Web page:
CASE STUDY: Full-scale Active Office demonstration influenced design of +20 other buildings
Buildings account for about 40% of global carbon emissions and 40% of energy produced. To address the energy crisis and reduce emissions, there needs to be radical change in the way buildings are designed, built and integrated into our energy system – at scale.
But construction is a slow process and the industry is resistant to change. New design principles or technologies must be well-proven before they will be adopted by the wider market.
The Active Office
The Active Office is the flagship in SPECIFIC’s Active Building low-carbon demonstrator programme.
It was designed to generate more energy than it consumes in an annual cycle, using commercially available technologies and existing supply chains.
Using a combination of renewable technologies and clever control strategies, it has:
- A NET energy consumption <0.5% of a conventional office.
- Saved ~70 tonnes of carbon dioxide emissions in operation (plus renewable energy fed to the grid).
- Provided 40,000 miles of fossil-fuel-free motoring via four electric vehicle charging points.
- Influenced the design of more than 20 other new low carbon buildings
Support for other developments
Learning from the development and use of this building has been shared with the construction industry through hundreds of site visits, CPD sessions with architects, and a detailed design toolkit.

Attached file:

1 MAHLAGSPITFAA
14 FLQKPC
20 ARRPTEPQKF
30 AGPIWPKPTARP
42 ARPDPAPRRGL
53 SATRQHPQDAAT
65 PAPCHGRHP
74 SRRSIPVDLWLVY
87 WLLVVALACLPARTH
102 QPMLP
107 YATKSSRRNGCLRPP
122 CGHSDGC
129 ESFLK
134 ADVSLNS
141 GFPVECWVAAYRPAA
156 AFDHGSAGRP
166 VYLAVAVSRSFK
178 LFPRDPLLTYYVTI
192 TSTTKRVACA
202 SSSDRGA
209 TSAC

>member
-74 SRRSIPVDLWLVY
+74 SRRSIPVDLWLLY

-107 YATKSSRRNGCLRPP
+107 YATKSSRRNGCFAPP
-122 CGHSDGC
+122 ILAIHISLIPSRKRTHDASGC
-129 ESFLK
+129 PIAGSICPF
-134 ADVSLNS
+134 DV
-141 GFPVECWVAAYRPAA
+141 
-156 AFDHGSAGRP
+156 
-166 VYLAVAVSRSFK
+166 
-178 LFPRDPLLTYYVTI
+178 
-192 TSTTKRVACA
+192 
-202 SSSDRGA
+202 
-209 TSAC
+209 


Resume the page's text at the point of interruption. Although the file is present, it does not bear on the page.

As a result, the team has supported a number of subsequent developments to adopt the ‘active’ design principle, including:
- Active Homes Neath / Clos y Wawr – a development of 16 homes for social housing tenants by Pobl Group.
- Coed Darcy – two new-build homes by Coastal Housing using modular construction.
- Cross Hands Strategic Employment site – a new-build commercial and light industrial facility by Carmarthenshire County Council.
- Y Twyni – retrofit of a building at Swansea University Bay Campus.
- Solar OASIS, India – a community building in the village of Khuded in Maharahstra, India, led by the SUNRISE project.
It also played a large part in the establishment of the £36m Active Building Centre, a UK centre of excellence aimed at transforming the way buildings are powered and heated, which occupied the Active Office during the first year.
“It’s difficult to overstate the potential of developing a building that powers itself. The concept could genuinely revolutionise not only the construction sector but completely change how we create and use energy, so the opening of the Active Office in Swansea is an exciting step forward. Developing technologies like those demonstrated in the SPECIFIC Active Office can play a strong role in the Government’s modern industrial strategy to create ‘clean growth’ and fulfil our mission to halve the emissions of new buildings by 2030”
Ian Campbell, Executive Chair of Innovate UK, June 2018